9. #9
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    Love the block, probably because I just love the fabrics used to make them!

  10. #10
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    The block is very similar to one done on the 2012 Craftsy Block of the Month. It is a free class. She shows two methods to using scraps to make blocks. They turn out pretty and easy to do. Have a look-see...I think you will like it.


    Linda

    Sew little time and sew many ideas

  11. #11
    Super Member charsuewilson's Avatar
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    You could make strip sets and cut the triangles from those. Start with the right angle at the top. Then the next cut will be the right angle on the bottom, ..... You'll end up with two sets of triangles that will produce two different blocks if pieced the way shown in the photo.

  12. #12
    Power Poster PaperPrincess's Avatar
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    Since the picture you linked to is from a blog that is still active today, why don't you just send her an email and ask?
    [email protected]
    "I do not understand how anyone can live without one small place of enchantment to turn to."
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  13. #13
    Super Member DogHouseMom's Avatar
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    If I were you I would paper piece (or other foundation). You can even draw the lines yourself on paper and make as many copies as you need - that way you'll have wide and narrow stripes just as you like it.

    ahha ... looking through her blog closer, at the end I found this sentence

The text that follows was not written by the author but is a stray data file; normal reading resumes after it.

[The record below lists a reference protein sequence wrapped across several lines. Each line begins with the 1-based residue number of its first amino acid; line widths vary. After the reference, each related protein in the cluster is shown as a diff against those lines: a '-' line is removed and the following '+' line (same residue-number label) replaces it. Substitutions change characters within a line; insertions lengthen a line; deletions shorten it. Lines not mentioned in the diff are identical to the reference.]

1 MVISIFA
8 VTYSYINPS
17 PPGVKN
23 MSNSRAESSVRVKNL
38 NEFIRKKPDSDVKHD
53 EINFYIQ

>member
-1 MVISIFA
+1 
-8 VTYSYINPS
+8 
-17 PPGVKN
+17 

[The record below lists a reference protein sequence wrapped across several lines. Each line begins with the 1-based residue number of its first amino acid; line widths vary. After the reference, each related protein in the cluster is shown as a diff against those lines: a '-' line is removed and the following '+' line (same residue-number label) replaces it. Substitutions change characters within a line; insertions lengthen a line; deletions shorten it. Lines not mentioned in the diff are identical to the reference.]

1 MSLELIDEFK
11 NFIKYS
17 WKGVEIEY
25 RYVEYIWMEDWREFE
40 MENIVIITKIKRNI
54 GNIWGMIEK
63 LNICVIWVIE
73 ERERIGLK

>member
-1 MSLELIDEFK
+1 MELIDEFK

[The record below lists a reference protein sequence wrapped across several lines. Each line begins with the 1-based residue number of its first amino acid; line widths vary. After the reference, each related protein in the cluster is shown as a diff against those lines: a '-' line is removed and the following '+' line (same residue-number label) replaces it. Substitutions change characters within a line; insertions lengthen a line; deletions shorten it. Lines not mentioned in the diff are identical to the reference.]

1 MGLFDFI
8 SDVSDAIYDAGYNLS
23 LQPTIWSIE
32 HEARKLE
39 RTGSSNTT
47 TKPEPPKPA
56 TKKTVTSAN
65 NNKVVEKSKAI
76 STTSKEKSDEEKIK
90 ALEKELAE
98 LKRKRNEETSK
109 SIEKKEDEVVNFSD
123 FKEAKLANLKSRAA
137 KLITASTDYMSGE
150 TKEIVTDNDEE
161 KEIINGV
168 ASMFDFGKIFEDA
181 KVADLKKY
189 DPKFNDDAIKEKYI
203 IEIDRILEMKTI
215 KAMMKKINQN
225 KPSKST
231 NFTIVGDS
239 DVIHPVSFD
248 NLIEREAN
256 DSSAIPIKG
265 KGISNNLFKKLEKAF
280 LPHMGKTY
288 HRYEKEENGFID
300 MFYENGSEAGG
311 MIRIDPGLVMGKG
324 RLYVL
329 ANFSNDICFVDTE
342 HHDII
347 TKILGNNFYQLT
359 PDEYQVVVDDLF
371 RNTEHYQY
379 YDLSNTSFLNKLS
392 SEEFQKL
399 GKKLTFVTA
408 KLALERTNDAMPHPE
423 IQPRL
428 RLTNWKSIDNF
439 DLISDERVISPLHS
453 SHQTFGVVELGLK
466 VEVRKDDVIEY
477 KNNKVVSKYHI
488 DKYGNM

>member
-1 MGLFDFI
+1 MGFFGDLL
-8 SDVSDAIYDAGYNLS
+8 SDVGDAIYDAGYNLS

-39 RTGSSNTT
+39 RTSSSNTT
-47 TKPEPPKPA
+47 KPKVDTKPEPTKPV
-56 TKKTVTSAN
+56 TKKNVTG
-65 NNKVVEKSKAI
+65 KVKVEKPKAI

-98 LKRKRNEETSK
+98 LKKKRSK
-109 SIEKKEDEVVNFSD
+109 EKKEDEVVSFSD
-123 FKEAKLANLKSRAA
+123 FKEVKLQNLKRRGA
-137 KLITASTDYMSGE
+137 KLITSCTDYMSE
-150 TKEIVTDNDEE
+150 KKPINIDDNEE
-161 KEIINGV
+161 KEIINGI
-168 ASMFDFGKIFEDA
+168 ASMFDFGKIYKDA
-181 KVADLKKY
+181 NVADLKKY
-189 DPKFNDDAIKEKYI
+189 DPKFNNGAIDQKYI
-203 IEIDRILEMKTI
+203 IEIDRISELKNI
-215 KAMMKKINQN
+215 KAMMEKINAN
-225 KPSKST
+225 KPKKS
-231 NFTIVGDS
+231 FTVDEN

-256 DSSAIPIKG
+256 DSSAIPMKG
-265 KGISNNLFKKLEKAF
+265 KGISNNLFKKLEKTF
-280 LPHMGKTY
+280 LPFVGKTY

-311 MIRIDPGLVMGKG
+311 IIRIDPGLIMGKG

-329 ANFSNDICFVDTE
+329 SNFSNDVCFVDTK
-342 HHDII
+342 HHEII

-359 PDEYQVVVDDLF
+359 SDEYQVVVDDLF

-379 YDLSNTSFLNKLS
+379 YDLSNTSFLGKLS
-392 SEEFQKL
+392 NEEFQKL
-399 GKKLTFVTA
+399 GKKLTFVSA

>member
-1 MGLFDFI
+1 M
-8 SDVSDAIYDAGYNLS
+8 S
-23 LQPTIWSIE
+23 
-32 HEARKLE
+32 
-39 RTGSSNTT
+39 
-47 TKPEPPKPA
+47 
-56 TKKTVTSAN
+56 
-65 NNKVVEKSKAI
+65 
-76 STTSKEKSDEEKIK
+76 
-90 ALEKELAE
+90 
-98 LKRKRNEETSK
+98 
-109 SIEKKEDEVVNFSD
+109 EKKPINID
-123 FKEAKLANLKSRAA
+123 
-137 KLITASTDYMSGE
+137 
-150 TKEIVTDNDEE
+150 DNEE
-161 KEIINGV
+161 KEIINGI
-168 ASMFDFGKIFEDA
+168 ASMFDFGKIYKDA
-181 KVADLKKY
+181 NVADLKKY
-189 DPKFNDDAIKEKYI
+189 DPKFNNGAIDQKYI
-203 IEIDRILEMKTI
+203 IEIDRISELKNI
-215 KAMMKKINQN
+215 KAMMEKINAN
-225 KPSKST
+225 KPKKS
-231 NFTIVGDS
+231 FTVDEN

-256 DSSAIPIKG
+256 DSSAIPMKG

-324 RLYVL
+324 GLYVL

"After making all these blocks my sewing room was an absolute disaster! There were stacks of fabric, piles of scraps and bit of torn foundation paper everywhere! "

    so yup ... she paper pieced them.
    May your stitches always be straight, your seams always lie flat, and your grain never be biased against you.

    Sue

  14. #14
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    I'm with Charsuewilson - make strip sets and then cut - This quilter uses some nice funky colors.

  15. #15
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    Thank you all for your help and ideas. After reading all your replies, I'm excited to start this quilt. Of course I have to finish the one I'm making right now first! My daughter's room is white and pale mint green. She has my grandmother's old cast iron bed that I refinished in white with gold accents. I'm thinking about using this collection of fabrics (http://www.fatquartershop.com/Sweeti...1&Store_id=499) with white print fabric. I'm thinking I'll do a checker board pattern with white squares between the multi-colored squares and I'll quilt fancy hearts in the white squares. It is so fun having a girl and being able to do fancy quilts! Thank you again for all your help - this board is wonderful!

  16. #16
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    I love your ideas for her quilt! Sounds perfect!

  17. #17
    Super Member DOTTYMO's Avatar
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    Look at the block in a different way. Undo the 4 triangles keep in same places.
    Now rearrange them placing the 4 corners as the centre. You have a new square.
    I think you cold make this new block in stripes . I would use sew and flip method then cut diagonally to make original block.